Whether or not to use mineral or methylated spirits is a confusing issue for many new DIYers, and it’s more difficult when blogs mix up these solvents in how-to guides. So, here’s what you need to know.
Mineral spirits and methylated spirits are necessary solvents in DIY home projects. Both solvents have extensive applications in degreasing and stain removal, but methylated spirits are preferable for dissolving water-based paints and latex.
This article will explore the similarities, differences, and specific use of these solvents in everyday home DIY projects.
Methylated Spirits vs. Mineral Spirits: What Are the Differences?
Here’s some vital info: the solvent names are often mixed-up in countries like Australia and New Zealand. Irrespective of the solvent name, here are a few glaring differences:
- Methylated spirits have a purple color, while mineral spirits are clear liquids.
- Methylated spirits are miscible in water, while mineral spirits are immiscible in any water-based solution.
- Mineral spirits are oil-based, while methylated spirits are alcohol-based. Therefore, you can use the latter to dissolve water-based paints, latex, and for a majority of mild cleaning products.
- Mineral spirits do not always emit odors (especially the odorless variety), while methylated spirits typically have a pungent odor or strong odor.
When to Use Methylated Spirit in Home DIY Projects
Are methylated spirits and mineral spirits the same? Not by a mile.
DIYers can use methylated spirits or denatured alcohol for indoor and outdoor cleaning tasks, as it is a heavy-duty disinfectant and cleaning solution for removing hard stains from most surfaces.
Methylated spirits can also dissolve shellac and remove sawdust from the furniture. You can use it to dissolve latex and glue residues from stickers. It is also perfect for thin varnishes, lacquer, and common paint.
Note: Methylated spirits are toxic and easily absorbed into the skin. Protect yourself by wearing gloves when handling this solvent.
When to Use Mineral Spirits in Home DIY Projects
Mineral spirits are a popular paint-thinning solvent. Most professional painters and DIYers use it to reduce paint thickness and rejuvenate dried-up or clump paints. But, that’s only a fraction of what you can do with this solvent.
Mineral spirits can dissolve wax coverings on wood surfaces. It is also a degreasing agent for removing oil build-up in metal appliances and equipment.
What Are the Limitations of Using These Solvents?
Here’s the first rule for DIY home projects: there’s no one-for-all solvent for all your needs. Each solvent has a specific use or application, and the improper use may spell disaster for your projects.
When Not to Use Methylated Spirit in Home DIY Solutions
Methylated spirits are a highly toxic solvent, and it quickly absorbs into the skin. So, avoid using it for hand sanitizers or disinfectants. In addition, do not use it for kitchenware or any objects that come in direct contact with food.
When Not to Use Mineral Spirits in Home DIY Solution
First, do not use mineral spirits as a paint thinner for water or latex-based paints. They are oil-based and do not mix with water.
Second, you can not use mineral spirits as a paint thinner or scraper for dried paints. You may use a chemical stripper or a sanding tool to remove dried paint on wooden surfaces.
Third, do not use mineral spirits to clean tire skid marks or paint on asphalt. They will soften the asphalt.
Finally, never use mineral spirits as a fuel or fire starter in outdoor or indoor areas.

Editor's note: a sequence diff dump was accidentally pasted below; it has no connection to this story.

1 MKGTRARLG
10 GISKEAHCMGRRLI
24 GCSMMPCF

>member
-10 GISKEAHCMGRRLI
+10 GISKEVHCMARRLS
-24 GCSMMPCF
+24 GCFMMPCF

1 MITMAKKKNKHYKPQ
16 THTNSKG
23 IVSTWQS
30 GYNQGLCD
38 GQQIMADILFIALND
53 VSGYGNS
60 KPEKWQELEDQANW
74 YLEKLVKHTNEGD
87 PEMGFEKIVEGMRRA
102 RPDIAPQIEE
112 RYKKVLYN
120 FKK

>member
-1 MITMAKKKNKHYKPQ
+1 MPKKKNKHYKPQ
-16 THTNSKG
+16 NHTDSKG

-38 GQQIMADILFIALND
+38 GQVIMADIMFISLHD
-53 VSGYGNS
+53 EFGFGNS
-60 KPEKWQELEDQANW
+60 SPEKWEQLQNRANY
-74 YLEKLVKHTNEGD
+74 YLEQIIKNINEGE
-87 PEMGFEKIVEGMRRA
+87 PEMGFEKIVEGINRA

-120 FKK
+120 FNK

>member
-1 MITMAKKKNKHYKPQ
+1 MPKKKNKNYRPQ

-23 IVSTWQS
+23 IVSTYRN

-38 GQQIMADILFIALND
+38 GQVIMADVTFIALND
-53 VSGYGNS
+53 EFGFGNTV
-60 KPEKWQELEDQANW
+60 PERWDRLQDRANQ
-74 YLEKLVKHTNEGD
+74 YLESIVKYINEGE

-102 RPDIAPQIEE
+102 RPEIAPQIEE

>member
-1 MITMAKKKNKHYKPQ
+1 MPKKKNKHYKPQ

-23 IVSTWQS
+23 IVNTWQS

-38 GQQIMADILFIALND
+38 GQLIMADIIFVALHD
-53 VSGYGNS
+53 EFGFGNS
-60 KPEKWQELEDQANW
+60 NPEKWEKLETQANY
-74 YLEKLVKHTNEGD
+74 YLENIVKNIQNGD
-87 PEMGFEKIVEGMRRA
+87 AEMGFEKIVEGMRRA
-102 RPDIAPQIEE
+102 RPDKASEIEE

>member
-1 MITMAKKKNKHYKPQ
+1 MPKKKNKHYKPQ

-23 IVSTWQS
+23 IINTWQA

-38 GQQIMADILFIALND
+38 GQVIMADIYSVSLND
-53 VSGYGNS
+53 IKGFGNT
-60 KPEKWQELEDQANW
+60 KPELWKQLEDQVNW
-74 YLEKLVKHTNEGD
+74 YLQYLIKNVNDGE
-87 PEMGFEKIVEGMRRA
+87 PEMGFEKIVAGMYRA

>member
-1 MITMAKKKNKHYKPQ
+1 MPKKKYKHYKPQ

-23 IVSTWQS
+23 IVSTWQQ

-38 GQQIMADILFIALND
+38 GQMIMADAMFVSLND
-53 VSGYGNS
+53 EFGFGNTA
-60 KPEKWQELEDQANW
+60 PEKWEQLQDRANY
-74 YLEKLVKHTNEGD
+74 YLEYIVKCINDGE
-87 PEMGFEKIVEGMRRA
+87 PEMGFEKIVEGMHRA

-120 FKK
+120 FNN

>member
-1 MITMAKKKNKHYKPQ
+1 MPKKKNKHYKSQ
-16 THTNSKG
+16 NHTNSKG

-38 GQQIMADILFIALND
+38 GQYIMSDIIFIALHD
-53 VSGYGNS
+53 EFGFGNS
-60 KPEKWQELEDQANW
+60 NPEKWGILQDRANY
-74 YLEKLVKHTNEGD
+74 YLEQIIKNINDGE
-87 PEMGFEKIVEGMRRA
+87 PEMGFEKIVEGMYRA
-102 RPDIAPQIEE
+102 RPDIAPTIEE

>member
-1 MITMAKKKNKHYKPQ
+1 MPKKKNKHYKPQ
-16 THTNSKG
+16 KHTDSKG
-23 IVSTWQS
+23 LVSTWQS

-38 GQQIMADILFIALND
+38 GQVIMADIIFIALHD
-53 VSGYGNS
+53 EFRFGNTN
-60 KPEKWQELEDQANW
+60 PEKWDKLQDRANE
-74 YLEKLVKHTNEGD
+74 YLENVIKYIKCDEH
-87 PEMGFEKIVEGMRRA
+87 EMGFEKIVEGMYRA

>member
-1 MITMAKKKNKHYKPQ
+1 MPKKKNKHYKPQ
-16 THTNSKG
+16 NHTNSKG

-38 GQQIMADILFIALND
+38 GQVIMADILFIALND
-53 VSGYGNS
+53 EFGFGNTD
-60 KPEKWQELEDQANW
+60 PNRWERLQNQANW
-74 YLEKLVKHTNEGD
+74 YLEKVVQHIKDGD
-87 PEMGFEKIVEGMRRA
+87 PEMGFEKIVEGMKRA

Which is a Better Paint Thinner?
Both spirits are excellent solvent options for paint thinning. Before mixing in either spirit, understand that not all types of solvents are suitable for thinner colors.
Methylated spirit is ideal for thinning oil, latex, and water-based paints. Since it is an alcohol-based solvent, it mixes easily with all types of paint. However, mineral spirits are oil-based solvents that only dissolve in oils, making them suitable for oil-based paints.
How to Thin Paint with Mineral Spirits or Methylated Spirits
Follow these steps to apply mineral spirits or methylated spirits in the preferred paint:
- Get a bucket, paintbrush, and a funnel for this process.
- Pour the paint into the bucket, and add four ounces per gallon of paint.
- Mix the paint thoroughly until there are no clumps.
- Test your thinned paint by running it through a funnel. It has the right consistency if it flows freely through the funnel.
- Spray or apply the thinned paint evenly on your preferred surface.
Which is a Better Stain Removal? Methylated Spirit vs Mineral Spirit
Which do you prefer for removing stains in most of your DIY projects? Methylated spirit or mineral spirits? Is one better than the other?
Luckily, each is an excellent degreasing solvent, and both are helpful for a wide range of stain removal and hold up to cleaning tasks, like removing a coat of paint or grease from metal parts.
How to Remove Stains with Spirits
- First of all, gather your tools for this process. You will need a paint brush or rag, a container, and water for a mild cleaning agent solution.
- Pour a small amount of the solvent into a container;
- Dip a lint-free cloth or rag into the solvent;
- Gently or vigorously scrub the area you want to clean;
- Wait for 10 minutes to see the effects of the solvent;
- You can re-apply the surface if dissatisfied;
- Pour the remaining solvent back into the main container and properly dispose of the solvent;
- You may contact the nearest hazardous waste disposal facility on how to dispose of the rags.
Conclusion: Choose Your Preferred Solvent
Each cleaning solvent is a brilliant solvent for most DIY home projects, whether you use them as degreasers, paint removers, or other cleaners. Remember the subtle differences between both solvents and maximize them to get the best results.